Learning how to string a ukulele is not a particularly difficult
process, but you will have to stretch out the strings to get them to hold their
tone after you get them on the instrument. You may also want to learn some
knotting techniques for the bridge. There are different ways that people do
this, and learning to do it well can reduce the amount of time you spend
stretching the strings out due to the knot tightening more quickly.
The easiest method that I found to string a ukulele was to...
More detailed instructions follow, but the
abridged version is:
Start at the bridge of the instrument. Either
tie the string to the bridge or, if you have an instrument with retainer pegs,
use that to hold the string in place.
After you have the string in place, take the
other end and run it down the fretboard to the tuning peg to which it will be
attached, which will always place the string in a straight line from bridge to
tuning peg. The lowest string goes on the top of the instrument, defined as the
top when you’re holding it in a playing position.
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String a Ukulele - Detail Inst.
For the purposes of these instructions, the top
string is going to refer to the lowest string, which will be closest to the top
of the instrument when you’re holding the ukulele in a playing position. Each
successive string will be referred to as the next number in sequence.
The top string is tuned to G. The string will go
into the peg at the top of the headstock, closest to the player. To get the
proper length, pull the string about 1 inch past the peg. You can trim the
string at that point. Your string will either go through the peg via a hole
through the peg or will be wrapped around the peg. Affix the string according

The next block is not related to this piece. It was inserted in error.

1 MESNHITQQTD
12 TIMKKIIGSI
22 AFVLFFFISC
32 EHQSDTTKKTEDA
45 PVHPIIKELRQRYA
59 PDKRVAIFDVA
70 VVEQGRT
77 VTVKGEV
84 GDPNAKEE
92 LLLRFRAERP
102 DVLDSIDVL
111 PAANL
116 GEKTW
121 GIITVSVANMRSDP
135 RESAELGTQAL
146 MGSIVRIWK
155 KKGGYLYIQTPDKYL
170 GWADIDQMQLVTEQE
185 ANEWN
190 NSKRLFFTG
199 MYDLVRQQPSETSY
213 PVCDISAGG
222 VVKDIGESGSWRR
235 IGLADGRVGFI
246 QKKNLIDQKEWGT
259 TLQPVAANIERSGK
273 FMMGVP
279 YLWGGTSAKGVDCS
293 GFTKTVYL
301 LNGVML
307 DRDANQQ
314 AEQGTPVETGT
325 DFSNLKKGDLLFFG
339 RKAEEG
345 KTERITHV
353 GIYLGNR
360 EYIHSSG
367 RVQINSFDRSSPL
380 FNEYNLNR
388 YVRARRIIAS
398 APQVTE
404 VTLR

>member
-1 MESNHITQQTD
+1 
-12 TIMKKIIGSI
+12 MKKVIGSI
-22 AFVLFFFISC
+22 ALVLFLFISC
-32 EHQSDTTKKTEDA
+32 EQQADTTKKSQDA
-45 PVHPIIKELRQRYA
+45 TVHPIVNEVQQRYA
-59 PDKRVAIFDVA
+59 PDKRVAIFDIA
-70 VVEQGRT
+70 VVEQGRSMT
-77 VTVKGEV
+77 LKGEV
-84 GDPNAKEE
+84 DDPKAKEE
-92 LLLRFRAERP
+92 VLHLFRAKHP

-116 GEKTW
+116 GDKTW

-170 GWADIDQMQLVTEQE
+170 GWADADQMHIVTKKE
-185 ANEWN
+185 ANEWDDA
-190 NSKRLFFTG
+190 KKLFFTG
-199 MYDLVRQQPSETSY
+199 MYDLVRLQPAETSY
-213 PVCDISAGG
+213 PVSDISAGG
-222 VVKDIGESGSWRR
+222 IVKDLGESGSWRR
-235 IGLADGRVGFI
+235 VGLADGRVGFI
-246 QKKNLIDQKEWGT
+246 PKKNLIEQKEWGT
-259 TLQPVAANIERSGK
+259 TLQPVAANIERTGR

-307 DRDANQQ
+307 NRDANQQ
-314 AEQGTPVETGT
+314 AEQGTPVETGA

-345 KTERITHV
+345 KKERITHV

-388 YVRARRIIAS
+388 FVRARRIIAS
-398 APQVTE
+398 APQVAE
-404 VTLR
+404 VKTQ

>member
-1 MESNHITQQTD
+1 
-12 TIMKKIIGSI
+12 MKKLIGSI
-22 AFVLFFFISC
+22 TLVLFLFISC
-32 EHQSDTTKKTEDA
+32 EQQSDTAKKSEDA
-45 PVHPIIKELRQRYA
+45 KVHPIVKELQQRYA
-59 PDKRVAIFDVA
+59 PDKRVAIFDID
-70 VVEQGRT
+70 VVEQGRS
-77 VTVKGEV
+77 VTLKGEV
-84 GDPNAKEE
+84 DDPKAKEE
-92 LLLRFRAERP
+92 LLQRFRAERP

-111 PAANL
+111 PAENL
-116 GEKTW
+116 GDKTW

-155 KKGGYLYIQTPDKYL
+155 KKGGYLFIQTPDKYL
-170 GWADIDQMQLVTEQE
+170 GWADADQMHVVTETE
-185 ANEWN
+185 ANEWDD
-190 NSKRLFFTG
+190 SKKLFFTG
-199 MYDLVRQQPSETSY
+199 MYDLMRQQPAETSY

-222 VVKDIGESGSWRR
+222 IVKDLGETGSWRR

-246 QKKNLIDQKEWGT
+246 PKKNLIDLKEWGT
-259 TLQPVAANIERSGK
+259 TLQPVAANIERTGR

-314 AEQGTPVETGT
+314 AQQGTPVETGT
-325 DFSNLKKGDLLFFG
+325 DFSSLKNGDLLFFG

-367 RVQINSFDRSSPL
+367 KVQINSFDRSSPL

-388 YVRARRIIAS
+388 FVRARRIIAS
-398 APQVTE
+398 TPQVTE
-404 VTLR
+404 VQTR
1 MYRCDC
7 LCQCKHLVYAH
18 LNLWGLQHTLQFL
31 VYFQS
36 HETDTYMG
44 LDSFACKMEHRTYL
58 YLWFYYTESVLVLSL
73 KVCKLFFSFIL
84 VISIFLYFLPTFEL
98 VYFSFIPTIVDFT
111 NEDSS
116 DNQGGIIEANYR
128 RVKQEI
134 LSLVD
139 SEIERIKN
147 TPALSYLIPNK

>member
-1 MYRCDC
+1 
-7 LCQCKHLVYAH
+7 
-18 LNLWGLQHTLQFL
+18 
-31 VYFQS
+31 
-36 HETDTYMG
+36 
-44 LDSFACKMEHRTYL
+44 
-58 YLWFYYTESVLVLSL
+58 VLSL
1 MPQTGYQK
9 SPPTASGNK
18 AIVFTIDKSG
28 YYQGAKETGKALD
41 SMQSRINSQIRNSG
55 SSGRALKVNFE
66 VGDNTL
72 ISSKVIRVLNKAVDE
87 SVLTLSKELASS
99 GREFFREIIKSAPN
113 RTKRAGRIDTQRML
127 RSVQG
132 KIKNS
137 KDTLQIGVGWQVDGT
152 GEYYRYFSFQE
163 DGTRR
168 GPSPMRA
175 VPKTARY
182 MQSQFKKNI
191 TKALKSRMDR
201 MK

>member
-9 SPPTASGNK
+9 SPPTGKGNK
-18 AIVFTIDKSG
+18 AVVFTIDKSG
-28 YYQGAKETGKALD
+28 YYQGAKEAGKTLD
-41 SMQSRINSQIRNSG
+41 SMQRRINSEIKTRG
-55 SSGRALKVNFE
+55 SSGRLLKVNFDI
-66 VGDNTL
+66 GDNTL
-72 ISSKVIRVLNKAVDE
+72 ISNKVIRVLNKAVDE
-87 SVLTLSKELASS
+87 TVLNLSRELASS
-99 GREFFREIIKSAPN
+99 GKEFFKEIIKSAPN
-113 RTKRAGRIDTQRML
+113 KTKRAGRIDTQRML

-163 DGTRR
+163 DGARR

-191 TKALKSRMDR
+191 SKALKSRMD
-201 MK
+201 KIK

to whichever method applies and tighten it to take up the slack.
The second string is tuned to C and passes through
the peg on the top of the headstock, furthest from the player. The attachment
method is exactly the same, though this string will end up being a bit longer
than the top string, as it has a longer path to travel.
The third string is tuned to E. The string goes
in the furthest peg from the player on the bottom of the headstock. The
instructions for winding it are identical with the others.
The fourth and highest string, tuned to A, goes
into the tuning peg closest to the player on the bottom of the headstock.
Follow the same instructions as above
to affix the string to the peg.
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Some players prefer to use the pegs for the C
and E strings as their measuring guides, measuring 1 inch past those pegs to
get the proper length for the other strings.
After you have all of the strings in place, go
ahead and tune the instrument. You have to stretch the strings, so be prepared
for this to take a while. It’s not uncommon for ukulele strings to keep
stretching for around a week after they are put on the instrument, so you may
have to retune more frequently during that time.
You may want to consider accessories such as
string winders and electronic tuners to make this process easier. Most any
stringed instrument with a fretboard will use this same stringing method, so
feel free to use it on your other instruments, as well.